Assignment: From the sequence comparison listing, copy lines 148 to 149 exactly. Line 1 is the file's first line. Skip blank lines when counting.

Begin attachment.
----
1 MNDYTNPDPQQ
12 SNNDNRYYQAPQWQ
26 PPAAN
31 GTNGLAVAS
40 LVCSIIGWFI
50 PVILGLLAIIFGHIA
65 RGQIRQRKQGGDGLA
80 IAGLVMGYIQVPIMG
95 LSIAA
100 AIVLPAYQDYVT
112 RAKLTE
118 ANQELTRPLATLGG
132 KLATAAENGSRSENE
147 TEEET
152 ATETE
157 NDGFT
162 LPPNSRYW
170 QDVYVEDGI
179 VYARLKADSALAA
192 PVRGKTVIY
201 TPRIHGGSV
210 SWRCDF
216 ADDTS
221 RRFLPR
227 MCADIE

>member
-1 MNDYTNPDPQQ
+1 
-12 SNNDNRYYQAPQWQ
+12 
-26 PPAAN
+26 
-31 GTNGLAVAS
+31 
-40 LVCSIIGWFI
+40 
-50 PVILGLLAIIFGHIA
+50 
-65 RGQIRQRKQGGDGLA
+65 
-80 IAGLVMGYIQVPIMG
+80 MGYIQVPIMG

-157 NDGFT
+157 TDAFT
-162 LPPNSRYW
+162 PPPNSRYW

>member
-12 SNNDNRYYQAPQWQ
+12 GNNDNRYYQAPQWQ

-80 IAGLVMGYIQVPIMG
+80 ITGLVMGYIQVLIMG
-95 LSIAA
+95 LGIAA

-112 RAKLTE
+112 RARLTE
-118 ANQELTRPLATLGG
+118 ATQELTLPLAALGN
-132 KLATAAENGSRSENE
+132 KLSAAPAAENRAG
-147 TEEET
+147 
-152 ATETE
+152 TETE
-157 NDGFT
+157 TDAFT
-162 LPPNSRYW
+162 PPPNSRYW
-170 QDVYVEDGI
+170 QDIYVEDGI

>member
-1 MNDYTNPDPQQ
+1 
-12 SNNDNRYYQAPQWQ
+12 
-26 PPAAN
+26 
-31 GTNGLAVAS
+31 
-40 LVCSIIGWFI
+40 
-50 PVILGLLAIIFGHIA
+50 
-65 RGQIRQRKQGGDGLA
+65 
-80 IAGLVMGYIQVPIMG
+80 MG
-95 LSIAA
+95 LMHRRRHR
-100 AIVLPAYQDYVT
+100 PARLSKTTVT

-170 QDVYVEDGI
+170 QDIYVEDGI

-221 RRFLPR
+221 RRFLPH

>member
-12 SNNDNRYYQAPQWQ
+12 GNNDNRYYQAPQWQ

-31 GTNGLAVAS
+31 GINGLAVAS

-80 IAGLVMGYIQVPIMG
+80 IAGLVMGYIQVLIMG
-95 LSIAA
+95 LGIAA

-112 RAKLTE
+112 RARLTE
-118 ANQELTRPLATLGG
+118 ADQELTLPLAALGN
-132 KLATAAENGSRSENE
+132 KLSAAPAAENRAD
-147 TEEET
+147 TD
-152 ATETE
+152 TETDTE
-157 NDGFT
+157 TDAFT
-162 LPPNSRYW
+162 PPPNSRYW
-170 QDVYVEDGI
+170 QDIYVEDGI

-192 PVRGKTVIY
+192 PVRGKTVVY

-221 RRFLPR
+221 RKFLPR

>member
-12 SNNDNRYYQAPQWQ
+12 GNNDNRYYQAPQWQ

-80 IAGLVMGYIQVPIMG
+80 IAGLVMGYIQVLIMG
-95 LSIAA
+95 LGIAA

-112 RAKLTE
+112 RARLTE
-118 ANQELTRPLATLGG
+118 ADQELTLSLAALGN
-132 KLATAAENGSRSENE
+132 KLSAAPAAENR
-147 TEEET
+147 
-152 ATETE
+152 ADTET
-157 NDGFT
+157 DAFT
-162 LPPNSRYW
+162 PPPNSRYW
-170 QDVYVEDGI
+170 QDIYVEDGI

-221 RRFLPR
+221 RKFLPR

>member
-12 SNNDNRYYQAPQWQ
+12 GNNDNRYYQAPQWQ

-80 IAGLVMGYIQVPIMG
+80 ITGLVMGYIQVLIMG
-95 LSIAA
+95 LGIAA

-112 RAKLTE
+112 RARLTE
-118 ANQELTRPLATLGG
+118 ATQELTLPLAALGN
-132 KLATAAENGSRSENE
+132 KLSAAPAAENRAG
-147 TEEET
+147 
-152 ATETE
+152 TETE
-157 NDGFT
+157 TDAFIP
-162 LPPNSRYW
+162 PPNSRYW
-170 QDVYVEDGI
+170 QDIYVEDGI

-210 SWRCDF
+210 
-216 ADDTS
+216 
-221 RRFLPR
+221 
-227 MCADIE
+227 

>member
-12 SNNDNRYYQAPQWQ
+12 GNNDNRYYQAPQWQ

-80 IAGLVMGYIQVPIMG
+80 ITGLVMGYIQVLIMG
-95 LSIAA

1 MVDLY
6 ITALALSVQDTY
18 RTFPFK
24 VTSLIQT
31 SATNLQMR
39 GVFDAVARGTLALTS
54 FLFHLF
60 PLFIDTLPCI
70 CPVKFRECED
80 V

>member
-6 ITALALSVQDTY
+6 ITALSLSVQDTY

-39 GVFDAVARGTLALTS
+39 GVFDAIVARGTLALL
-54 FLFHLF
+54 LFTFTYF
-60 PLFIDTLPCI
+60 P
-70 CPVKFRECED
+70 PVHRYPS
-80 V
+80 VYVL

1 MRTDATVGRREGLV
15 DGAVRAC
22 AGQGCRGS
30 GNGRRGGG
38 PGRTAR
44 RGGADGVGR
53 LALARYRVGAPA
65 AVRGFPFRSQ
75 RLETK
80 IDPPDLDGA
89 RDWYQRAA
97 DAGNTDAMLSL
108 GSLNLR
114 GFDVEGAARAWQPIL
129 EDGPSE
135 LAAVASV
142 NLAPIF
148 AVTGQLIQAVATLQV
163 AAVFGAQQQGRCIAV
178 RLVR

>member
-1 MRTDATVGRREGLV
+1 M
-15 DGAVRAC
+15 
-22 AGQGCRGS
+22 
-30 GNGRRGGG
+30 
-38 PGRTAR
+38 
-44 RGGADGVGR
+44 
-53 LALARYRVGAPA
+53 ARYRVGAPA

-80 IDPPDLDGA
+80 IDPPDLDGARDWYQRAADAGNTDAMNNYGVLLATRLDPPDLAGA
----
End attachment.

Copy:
+221 RKFLPR

>member